Black Chamber, by S. M. Stirling

1916. The Great War rages overseas, and the whole of Europe, Africa, and western Asia is falling to the Central Powers. To win a war that must be won, Teddy Roosevelt, once again the American president, turns to his top secret Black Chamber organization–and its cunning and deadly spy, Luz O’Malley Aróstegui. On a transatlantic airship voyage, Luz poses as an anti-American Mexican revolutionary to get close–very close–to a German agent code-named Imperial Sword. She’ll need every skill at her disposal to get him to trust her and lead her deep into enemy territory. In the mountains of Saxony, concealed from allied eyes, the German Reich’s plans for keeping the U.S. from entering the conflict are revealed: the deployment of a new diabolical weapon upon the shores of America…

I’ve always been a fan of speculative fiction. Behind Harry Turtledove, S. M. Stirling is my second favorite alternate history author. Black Chamber features a strong female protagonist in a World War I setting. Strong women in this era are fun to read, because although we know that these women had to exist in real life, there just aren’t a lot of stories about them.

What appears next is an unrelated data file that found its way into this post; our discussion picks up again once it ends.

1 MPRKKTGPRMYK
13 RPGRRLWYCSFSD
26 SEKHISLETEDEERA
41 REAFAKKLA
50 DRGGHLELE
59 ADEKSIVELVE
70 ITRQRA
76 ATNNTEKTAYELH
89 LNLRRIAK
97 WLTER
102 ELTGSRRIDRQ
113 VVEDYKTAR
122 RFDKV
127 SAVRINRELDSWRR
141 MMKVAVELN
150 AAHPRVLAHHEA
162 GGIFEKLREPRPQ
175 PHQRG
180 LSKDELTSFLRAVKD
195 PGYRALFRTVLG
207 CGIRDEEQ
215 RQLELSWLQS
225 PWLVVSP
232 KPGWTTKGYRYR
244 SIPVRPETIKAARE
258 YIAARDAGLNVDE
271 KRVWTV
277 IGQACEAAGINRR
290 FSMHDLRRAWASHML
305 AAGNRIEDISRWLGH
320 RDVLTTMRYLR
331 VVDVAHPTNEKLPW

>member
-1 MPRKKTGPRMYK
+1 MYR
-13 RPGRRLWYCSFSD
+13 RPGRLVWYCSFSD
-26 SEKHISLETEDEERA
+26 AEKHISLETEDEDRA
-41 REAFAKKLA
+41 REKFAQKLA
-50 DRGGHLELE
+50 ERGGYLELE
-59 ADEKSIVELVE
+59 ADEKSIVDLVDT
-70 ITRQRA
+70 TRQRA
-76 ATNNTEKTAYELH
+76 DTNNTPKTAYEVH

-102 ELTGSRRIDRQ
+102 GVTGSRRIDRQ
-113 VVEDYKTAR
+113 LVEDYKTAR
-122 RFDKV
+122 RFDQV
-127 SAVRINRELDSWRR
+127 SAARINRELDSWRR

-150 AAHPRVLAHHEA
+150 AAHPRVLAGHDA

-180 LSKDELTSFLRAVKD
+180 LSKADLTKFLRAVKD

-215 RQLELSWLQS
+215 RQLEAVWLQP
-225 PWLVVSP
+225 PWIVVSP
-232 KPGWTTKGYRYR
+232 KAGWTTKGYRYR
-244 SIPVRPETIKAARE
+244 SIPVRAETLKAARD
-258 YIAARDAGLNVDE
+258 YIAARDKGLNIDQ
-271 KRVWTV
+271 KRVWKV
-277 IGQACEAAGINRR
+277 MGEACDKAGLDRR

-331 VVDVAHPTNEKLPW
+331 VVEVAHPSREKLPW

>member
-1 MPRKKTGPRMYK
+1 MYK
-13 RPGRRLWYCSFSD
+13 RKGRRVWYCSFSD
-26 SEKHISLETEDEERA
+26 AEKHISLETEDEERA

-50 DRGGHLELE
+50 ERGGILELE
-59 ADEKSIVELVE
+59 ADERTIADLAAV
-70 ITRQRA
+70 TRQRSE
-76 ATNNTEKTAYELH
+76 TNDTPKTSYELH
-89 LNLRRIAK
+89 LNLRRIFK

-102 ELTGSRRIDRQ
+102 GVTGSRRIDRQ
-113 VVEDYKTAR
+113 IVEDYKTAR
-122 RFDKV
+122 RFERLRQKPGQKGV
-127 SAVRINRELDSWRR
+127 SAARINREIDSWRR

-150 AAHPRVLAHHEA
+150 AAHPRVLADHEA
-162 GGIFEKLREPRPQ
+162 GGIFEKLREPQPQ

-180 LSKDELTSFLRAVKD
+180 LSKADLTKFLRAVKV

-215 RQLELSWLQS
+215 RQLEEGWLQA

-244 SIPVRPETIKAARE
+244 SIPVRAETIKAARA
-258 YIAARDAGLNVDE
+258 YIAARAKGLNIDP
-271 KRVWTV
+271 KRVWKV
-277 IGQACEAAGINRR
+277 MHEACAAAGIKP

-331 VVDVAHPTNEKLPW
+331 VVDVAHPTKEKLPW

S. M. Stirling is known for series without end, and I’ve already requested the next book in the Tales of the Black Chamber series on NetGalley. As I’ve come to expect with this author, the tale is full of adventure and there was obviously a lot of research for the telling of this gripping tale. Four starts, and I’m looking forward to reading the next one in 2019.

Stephen Michael Stirling is a French-born Canadian-American science fiction and fantasy author. Stirling is probably best known for his Draka series of alternate history novels and the more recent time travel/alternate history Nantucket series and Emberverse series.

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http://www.smstirling.com/

About Mark Gardner

Mark Gardner lives in northern Arizona with his wife, three children and a pair of spoiled dogs. Mark holds a degrees in Computer Systems and Applications and Applied Human Behavior. View all posts by Mark Gardner

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